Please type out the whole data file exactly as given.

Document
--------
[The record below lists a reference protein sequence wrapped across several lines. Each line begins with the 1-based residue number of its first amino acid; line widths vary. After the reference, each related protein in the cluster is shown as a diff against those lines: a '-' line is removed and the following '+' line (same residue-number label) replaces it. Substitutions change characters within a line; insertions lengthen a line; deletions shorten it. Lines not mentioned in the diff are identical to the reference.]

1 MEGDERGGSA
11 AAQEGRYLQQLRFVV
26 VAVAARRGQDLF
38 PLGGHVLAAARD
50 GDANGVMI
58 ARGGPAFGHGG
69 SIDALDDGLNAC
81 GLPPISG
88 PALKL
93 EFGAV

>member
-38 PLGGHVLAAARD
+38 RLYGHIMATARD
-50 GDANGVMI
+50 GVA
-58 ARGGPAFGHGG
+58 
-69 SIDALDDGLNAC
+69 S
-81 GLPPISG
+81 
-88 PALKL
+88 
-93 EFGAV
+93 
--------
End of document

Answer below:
[The record below lists a reference protein sequence wrapped across several lines. Each line begins with the 1-based residue number of its first amino acid; line widths vary. After the reference, each related protein in the cluster is shown as a diff against those lines: a '-' line is removed and the following '+' line (same residue-number label) replaces it. Substitutions change characters within a line; insertions lengthen a line; deletions shorten it. Lines not mentioned in the diff are identical to the reference.]

1 MEGDERGGSA
11 AAQEGRYLQQLRFVV
26 VAVAARRGQDLF
38 PLGGHVLAAARD
50 GDANGVMI
58 ARGGPAFGHGG
69 SIDALDDGLNAC
81 GLPPISG
88 PALKL
93 EFGAV

>member
-38 PLGGHVLAAARD
+38 RLYGHIMATARD
-50 GDANGVMI
+50 GVA
-58 ARGGPAFGHGG
+58 
-69 SIDALDDGLNAC
+69 S
-81 GLPPISG
+81 
-88 PALKL
+88 
-93 EFGAV
+93 